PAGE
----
During his election campaign, Hollande had promised to re-open talks on the fiscal compact treaty devised by former President Nicolas Sarkozy and German Chancellor Angela Merkel. The treaty, which was agreed at a summit in December 2011, foresees a balanced budget rule for national constitutions.

However, Hollande is now expected to focus on securing a detailed EU growth and jobs plan, including front-loading the use of EU structural funds, project bonds and a youth guarantee scheme.

France adopts 'combat budget' for 2013

France's Socialist government on Friday unveiled €30bn worth of spending cuts and tax hikes, including a 75 percent tax rate on millionaires.

Hollande: '€30 billion must be found'

French Socialist President Francois Hollande has outlined a two-year plan to overhaul the country's stagnating economy and to boost employment.

EU leaders to kick off post-Brexit budget debate

EU-27 leaders will meet on Friday to draw up battle lines and possible fields of compromise over the EU's next seven-year budget - the first one after the UK leaves the bloc.

News in Brief

  1. Report: EU to increase sanctions on Myanmar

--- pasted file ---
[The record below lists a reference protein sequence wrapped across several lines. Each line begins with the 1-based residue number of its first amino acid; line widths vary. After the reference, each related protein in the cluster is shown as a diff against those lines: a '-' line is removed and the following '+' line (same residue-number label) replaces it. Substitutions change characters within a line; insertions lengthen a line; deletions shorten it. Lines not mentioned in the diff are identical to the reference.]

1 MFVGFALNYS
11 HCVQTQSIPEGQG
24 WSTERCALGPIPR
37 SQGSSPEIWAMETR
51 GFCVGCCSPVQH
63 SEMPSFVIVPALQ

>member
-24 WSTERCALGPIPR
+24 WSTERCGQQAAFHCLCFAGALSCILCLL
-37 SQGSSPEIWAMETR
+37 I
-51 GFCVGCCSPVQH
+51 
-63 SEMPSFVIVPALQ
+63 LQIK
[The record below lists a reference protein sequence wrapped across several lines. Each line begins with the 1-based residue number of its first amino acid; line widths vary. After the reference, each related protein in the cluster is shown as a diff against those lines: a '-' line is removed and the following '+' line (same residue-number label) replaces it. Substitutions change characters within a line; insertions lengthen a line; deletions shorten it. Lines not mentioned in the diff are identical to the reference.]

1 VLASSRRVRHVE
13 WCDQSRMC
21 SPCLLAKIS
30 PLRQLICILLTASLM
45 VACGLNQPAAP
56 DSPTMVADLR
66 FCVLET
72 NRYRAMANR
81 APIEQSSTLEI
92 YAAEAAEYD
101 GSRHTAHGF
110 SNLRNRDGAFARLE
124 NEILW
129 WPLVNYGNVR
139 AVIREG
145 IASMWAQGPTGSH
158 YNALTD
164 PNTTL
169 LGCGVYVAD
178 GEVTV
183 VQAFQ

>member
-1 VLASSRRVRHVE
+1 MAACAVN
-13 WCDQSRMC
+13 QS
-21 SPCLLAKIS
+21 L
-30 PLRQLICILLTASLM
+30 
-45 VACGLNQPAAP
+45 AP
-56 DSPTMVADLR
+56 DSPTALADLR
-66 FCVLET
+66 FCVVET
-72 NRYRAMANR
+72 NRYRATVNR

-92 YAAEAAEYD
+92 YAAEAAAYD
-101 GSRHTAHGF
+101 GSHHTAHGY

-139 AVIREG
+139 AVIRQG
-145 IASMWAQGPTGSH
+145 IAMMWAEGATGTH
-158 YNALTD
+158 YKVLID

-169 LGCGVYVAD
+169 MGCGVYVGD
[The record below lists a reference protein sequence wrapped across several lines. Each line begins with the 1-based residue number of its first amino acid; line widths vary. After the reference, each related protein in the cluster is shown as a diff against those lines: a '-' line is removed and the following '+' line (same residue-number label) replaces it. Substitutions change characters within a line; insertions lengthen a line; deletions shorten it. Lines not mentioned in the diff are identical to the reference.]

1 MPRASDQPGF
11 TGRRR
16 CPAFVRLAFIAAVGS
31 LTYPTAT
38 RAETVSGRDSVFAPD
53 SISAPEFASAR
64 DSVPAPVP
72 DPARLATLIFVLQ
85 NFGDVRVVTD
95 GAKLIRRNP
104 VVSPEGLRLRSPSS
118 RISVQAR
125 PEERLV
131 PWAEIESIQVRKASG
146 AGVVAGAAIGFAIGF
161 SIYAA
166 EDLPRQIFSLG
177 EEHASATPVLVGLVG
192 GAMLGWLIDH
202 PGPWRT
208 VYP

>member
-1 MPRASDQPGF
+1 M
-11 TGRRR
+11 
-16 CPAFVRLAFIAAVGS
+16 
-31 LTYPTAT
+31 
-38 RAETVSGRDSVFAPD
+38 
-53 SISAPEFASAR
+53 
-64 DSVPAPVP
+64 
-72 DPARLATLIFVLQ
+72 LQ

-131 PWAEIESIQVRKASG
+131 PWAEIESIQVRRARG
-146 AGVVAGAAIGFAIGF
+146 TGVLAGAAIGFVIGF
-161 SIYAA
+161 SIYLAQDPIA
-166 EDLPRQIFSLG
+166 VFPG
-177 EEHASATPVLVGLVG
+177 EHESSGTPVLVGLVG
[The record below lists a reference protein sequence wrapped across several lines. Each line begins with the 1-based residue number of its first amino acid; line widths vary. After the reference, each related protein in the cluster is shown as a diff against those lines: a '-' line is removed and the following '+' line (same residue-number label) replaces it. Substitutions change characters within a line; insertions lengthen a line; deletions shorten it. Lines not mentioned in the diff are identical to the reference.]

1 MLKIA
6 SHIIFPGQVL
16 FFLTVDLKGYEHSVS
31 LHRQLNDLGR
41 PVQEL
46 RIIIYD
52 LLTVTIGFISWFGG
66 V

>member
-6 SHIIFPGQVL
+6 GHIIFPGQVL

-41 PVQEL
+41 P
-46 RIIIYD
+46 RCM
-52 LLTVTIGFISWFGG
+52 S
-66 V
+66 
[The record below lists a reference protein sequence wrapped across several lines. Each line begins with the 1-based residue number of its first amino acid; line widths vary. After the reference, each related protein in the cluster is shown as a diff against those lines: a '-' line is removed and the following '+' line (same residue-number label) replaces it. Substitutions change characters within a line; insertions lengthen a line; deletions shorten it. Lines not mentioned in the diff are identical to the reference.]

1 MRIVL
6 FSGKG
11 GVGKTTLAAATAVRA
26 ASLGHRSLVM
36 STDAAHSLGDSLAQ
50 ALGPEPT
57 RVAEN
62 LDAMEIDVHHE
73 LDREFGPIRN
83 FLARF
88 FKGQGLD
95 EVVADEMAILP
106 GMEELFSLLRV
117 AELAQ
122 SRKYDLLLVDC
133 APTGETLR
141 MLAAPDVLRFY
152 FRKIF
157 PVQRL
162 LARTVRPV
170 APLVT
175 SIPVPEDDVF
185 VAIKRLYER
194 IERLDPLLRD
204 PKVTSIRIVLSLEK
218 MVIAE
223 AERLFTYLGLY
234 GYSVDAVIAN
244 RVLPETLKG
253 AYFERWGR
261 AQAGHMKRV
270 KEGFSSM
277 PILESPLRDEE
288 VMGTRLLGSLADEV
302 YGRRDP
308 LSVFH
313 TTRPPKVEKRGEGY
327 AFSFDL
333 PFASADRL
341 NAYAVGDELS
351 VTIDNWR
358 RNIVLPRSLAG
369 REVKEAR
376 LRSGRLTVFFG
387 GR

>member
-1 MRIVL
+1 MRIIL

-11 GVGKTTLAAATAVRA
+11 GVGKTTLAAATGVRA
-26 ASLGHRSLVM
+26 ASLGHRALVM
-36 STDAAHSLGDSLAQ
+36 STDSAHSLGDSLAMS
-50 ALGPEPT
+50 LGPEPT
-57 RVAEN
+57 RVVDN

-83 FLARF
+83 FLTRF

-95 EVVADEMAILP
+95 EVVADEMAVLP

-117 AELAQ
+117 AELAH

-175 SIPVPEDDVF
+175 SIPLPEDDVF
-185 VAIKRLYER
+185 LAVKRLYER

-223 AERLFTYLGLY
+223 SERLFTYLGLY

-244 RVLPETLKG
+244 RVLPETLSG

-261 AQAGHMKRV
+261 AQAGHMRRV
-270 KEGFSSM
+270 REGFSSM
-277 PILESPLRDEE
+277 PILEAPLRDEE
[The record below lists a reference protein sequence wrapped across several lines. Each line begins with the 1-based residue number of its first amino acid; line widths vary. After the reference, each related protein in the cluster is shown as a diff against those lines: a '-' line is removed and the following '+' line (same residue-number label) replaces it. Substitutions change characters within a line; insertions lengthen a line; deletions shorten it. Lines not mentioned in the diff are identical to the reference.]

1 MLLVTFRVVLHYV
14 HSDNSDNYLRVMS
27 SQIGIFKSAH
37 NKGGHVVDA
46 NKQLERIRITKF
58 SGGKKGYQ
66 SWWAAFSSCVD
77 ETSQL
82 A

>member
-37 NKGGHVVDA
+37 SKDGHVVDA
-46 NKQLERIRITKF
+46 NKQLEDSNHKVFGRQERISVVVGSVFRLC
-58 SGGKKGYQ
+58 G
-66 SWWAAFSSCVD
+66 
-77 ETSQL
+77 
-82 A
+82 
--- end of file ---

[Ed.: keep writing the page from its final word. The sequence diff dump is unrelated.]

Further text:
2. Juncker 'worried' by Italian elections
  3. EU migration to UK at lowest since 2012
  4. MEP Andrieu will chair parliament pesticide committee
  5. Juncker's right-hand man warns of 'institutional blockage'
  6. Greek parliament to open probe on PMs and EU commissioner
  7. May gathers Brexit ministers to hammer out UK position
  8. Tajani asks Juncker for all EMA Brexit relocation documents

Stakeholders' Highlights

  1. EPSUMovie Premiere: 'Up to The Last Drop' - 22 February, Brussels
  2. Aid & Trade LondonJoin Thousands of Stakeholders of the Global Aid Industry at Aid & Trade London
  3. Macedonian Human Rights Movement Int.European Free Alliance Joins MHRMI to End the Anti-Macedonian Name Negotiations
  4. Mission of China to the EUChina-EU Tourism Year to Promote Business and Mutual Ties
  5. European Jewish CongressAt “An End to Antisemitism!” Conference, Dr. Kantor Calls for Ambitious Solutions
  6. UNESDAA Year Ago UNESDA Members Pledged to Reduce Added Sugars in Soft Drinks by 10%
  7. International Partnership for Human RightsUzbekistan: Investigate Torture of Journalist
  8. CESICESI@Noon on ‘Digitalisation & Future of Work: Social Protection For All?’ - March 7
  9. UNICEFExecutive Director's Committment to Tackling Sexual Exploitation and Abuse of Children
  10. Nordic Council of MinistersState of the Nordic Region 2018: Facts, Figures and Rankings of the 74 Regions
  11. Mission of China to the EUDigital Economy Shaping China's Future, Over 30% of GDP
  12. Macedonian Human Rights Movement Int.Suing the Governments of Macedonia and Greece for Changing Macedonia's Name

Latest News

  1. EU leaders to kick off post-Brexit budget debate
  2. Greek government's steady steps to exit bailout programme
  3. Frontex: Europe's new law enforcement agency?
  4. Poland and Greece broke EU environment laws, rules court
  5. Dutch MPs vote on ending 'Ukraine-type' referendums
  6. Corruption report: Hungary gets worse, Italy makes progress
  7. UK seeks flexible transition length after Brexit
  8. Commission defence of Barroso meeting leaves 'discrepancies'